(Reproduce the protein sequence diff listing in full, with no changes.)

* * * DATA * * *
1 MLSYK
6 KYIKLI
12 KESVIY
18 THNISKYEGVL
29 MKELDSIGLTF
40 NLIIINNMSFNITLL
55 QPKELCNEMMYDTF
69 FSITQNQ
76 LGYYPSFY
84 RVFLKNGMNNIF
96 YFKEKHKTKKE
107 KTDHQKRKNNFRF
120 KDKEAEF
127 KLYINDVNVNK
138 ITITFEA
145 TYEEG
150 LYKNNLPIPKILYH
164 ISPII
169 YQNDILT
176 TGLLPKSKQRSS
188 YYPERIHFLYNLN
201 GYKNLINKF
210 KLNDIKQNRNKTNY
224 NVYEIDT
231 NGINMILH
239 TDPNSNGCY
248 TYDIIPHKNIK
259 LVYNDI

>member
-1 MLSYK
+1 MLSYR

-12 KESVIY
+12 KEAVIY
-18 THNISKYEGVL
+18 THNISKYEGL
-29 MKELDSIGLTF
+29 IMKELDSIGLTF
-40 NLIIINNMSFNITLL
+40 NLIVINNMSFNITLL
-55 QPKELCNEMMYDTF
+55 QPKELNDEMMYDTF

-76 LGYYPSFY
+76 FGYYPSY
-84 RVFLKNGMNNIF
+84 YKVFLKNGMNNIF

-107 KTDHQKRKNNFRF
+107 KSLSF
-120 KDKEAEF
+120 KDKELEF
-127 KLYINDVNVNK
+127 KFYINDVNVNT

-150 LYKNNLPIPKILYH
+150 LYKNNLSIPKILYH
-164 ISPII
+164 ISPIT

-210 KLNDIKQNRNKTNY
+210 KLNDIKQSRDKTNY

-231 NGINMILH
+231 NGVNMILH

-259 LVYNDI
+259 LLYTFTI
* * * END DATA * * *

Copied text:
1 MLSYK
6 KYIKLI
12 KESVIY
18 THNISKYEGVL
29 MKELDSIGLTF
40 NLIIINNMSFNITLL
55 QPKELCNEMMYDTF
69 FSITQNQ
76 LGYYPSFY
84 RVFLKNGMNNIF
96 YFKEKHKTKKE
107 KTDHQKRKNNFRF
120 KDKEAEF
127 KLYINDVNVNK
138 ITITFEA
145 TYEEG
150 LYKNNLPIPKILYH
164 ISPII
169 YQNDILT
176 TGLLPKSKQRSS
188 YYPERIHFLYNLN
201 GYKNLINKF
210 KLNDIKQNRNKTNY
224 NVYEIDT
231 NGINMILH
239 TDPNSNGCY
248 TYDIIPHKNIK
259 LVYNDI

>member
-1 MLSYK
+1 MLSYR

-12 KESVIY
+12 KEAVIY
-18 THNISKYEGVL
+18 THNISKYEGL
-29 MKELDSIGLTF
+29 IMKELDSIGLTF
-40 NLIIINNMSFNITLL
+40 NLIVINNMSFNITLL
-55 QPKELCNEMMYDTF
+55 QPKELNDEMMYDTF

-76 LGYYPSFY
+76 FGYYPSY
-84 RVFLKNGMNNIF
+84 YKVFLKNGMNNIF

-107 KTDHQKRKNNFRF
+107 KSLSF
-120 KDKEAEF
+120 KDKELEF
-127 KLYINDVNVNK
+127 KFYINDVNVNT

-150 LYKNNLPIPKILYH
+150 LYKNNLSIPKILYH
-164 ISPII
+164 ISPIT

-210 KLNDIKQNRNKTNY
+210 KLNDIKQSRDKTNY

-231 NGINMILH
+231 NGVNMILH

-259 LVYNDI
+259 LLYTFTI